UNITED NATIONS – U.N. peacekeepers in Congo (search) sexually abused and exploited women and girls, some as young as 13, according to a report released by a U.N. watchdog agency Friday.
Peacekeepers regularly had sex with Congolese women and girls, usually in exchange for food or small sums of money, an investigation by the Office of Internal Oversight Services (search) found.
"We have had and continue to have a serious problem of sexual exploitation and abuse," said William Lacy Swing, the secretary-general's special representative to Congo, said Friday at a news conference.
"We are shocked by it, we are outraged, we are sickened by it," he said. "Peacekeepers who have been sworn to assist those in need, particularly those who have been victims of sexual violence, instead have caused grievous harm. It is inexcusable behavior, we are determined to stamp it out."
Sexual activities continued even while the investigation was going on in Bunia (search) between May and September 2004, the report said.
"It was clear that the investigation did not act as a deterrent for some of the troops, perhaps because they had not been made aware of the severe penalties for engaging in such conduct, nor had they seen any evidence of a negative impact on individual peacekeepers for such behavior," it said.
The investigators said some military officers had tried to block their work: "On several occasions, the commanders of these contingents either failed to provide the requested information or assistance or actively interfered with the investigation."
The problems were "serious and ongoing" and it was "disturbing" that there was no deterrence or protection program, the report by the U.N. oversight agency said.
The team investigated 72 allegations against both military and civilian U.N. personnel, which resulted in 20 case reports. One case involved a U.N. civilian; the others, peacekeepers.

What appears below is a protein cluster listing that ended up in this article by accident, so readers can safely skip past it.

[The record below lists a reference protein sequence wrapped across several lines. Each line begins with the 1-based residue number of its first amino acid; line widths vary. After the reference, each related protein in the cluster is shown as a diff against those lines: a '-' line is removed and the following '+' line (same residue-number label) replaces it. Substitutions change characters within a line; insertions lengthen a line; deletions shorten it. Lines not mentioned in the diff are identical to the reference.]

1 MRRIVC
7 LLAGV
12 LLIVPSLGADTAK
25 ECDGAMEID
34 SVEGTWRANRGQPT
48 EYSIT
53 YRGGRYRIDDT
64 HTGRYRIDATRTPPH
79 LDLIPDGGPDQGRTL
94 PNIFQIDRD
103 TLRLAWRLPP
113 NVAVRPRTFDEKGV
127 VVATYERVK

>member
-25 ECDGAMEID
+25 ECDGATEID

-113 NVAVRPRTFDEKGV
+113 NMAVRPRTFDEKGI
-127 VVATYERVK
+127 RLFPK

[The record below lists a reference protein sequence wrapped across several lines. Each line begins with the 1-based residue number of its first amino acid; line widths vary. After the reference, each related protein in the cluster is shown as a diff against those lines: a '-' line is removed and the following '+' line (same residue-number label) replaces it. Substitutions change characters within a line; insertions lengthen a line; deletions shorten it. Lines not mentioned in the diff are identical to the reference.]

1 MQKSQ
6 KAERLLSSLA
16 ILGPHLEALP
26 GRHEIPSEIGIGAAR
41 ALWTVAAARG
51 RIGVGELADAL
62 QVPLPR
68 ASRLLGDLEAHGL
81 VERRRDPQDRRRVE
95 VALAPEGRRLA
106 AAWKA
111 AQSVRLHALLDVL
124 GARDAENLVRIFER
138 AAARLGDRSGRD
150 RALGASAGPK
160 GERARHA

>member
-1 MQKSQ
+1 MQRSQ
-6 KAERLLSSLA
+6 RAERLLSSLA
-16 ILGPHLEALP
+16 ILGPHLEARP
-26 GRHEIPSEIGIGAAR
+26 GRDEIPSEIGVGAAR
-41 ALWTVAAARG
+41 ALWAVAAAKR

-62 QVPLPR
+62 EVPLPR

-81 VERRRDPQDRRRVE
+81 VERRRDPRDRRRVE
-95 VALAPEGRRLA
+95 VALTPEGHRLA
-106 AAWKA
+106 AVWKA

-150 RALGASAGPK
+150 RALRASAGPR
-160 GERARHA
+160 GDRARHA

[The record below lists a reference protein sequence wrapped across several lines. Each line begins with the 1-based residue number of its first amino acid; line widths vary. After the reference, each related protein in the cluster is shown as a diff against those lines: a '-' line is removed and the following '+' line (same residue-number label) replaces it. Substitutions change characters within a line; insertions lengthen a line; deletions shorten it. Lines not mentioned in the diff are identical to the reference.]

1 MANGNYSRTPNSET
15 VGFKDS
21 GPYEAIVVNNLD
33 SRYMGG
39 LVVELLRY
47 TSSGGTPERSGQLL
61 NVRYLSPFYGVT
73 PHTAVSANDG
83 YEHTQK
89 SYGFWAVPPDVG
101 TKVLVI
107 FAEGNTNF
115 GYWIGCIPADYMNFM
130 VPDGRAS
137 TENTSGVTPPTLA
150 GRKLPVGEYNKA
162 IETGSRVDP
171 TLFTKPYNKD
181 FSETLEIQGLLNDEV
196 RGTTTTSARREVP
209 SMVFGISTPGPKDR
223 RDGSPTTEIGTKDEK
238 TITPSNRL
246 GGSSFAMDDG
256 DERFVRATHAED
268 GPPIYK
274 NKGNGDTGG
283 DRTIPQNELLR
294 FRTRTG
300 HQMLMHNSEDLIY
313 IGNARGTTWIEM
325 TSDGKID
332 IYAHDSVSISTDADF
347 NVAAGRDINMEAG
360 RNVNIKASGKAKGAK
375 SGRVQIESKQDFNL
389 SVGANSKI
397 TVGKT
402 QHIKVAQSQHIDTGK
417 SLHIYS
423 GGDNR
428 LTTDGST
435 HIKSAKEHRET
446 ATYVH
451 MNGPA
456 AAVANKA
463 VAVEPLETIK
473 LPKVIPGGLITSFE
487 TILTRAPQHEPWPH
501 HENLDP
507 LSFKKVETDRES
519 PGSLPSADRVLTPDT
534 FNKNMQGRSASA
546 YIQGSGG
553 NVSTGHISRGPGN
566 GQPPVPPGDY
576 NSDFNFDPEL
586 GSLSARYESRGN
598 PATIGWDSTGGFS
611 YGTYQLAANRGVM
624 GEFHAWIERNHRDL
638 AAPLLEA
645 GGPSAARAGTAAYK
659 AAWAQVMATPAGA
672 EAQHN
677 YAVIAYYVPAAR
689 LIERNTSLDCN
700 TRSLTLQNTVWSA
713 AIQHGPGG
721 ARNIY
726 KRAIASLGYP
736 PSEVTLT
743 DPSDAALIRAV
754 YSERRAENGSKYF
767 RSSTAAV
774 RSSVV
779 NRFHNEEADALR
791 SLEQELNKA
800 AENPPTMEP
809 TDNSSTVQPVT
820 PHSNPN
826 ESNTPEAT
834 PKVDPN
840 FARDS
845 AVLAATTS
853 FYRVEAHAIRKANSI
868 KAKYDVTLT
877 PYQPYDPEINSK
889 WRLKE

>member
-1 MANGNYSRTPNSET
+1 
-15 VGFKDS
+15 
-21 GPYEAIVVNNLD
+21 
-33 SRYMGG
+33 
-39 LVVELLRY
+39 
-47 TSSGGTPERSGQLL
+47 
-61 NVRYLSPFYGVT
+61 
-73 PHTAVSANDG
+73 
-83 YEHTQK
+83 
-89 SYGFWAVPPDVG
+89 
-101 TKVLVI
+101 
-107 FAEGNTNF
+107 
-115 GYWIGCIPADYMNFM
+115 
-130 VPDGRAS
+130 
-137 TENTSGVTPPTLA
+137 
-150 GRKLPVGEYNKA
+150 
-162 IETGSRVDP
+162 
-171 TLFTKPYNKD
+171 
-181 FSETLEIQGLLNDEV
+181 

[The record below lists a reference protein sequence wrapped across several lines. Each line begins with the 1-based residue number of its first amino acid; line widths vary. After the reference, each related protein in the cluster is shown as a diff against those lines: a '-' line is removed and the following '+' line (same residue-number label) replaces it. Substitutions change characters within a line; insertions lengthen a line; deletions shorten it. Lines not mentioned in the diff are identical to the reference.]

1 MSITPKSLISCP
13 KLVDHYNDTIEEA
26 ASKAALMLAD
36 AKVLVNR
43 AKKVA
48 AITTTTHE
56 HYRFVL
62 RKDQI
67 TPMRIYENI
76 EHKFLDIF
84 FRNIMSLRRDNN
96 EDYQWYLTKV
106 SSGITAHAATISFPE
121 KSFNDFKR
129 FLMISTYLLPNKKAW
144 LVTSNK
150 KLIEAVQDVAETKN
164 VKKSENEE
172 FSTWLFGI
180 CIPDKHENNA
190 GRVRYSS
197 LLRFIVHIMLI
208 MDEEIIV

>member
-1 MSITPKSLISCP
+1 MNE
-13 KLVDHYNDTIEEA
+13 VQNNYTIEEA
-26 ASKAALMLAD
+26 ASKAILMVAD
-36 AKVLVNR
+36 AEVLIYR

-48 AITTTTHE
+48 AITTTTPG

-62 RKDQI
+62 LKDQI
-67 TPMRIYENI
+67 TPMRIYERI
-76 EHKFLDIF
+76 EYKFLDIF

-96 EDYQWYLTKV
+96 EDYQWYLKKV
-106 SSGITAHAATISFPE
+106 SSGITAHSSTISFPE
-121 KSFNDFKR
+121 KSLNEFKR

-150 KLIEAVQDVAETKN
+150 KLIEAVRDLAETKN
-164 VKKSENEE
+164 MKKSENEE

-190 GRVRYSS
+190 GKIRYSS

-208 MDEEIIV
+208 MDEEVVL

"In six cases, the allegations against the peacekeeper were fully substantiated, and underage girls were involved in all of them," the report said, adding that none of the peacekeepers admitted to the allegations.
In other cases the evidence was either convincing, but not fully substantiated or could not be corroborated, according to the report.
The U.N. watchdog recommended that the countries that sent the peacekeepers should take appropriate action. Peacekeepers fall under the jurisdiction of the military in their own countries.
Jean-Marie Guehenno, U.N. Undersecretary-General for Peacekeeping operations said Friday that trying soldiers after they returned to their home countries was "one of the areas where we need to do better." He suggested that courts martial should take place in the countries where the crimes were committed.
Guehenno said the abuse undermined the credibility of the United Nations. "When we betray the trust they place on us it is unconscionable," he said. "It is a big stain on us. We have to go at it in great determination."
He said the sex abuse had "tainted" other U.N. staff in the country.
He declined to "name and shame" countries whose troops have committed sex abuse, saying that would lead to less cooperation from the member states in cracking down on the exploitation.
"If you do it in an adversial way you are going to have the Secretariat against the Member States and it is not going to work," he said.
He also said the investigative capability needed to be "beefed up" and rules and regulations needed to be tightened in some cases.
Under the code of conduct, soldiers are banned from engaging in sexual relations with girls under 18 years old. Asked whether he thought sex with civilians of all ages should be banned to protect desperate women from exploitation, he said the rules could be improved.
"When you are in a broken country with extreme misery and you insert a force with power, with money, the imbalance between power and money and that extreme misery, the risk of that imbalance creating an exploitative relationship is quite high. That is why we need to take extra measures and that is why I believe that the present rules are good enough in a normal environment, they are not good enough in the kind of environment that we see in post-conflict situations," he said.
Many girls in Bunia had been raped or sexually abused by local warring factions. Left without family or means of support, the presence of the peacekeepers "augmented the problem" according to the report.
In one case, a 14 year-old girl was given $1 or $2 or two eggs in return for sex. She was able to identify the soldier because he had a broken arm. She had sex with another soldier in return for $3 and a packet of milk.
Another 14 year-old girl was given $2, chocolate and bread in return for sex. A 13-year-old girl said she and her friends would go to the camp to have sex with different soldiers for between $3 and $5 for each sexual encounter.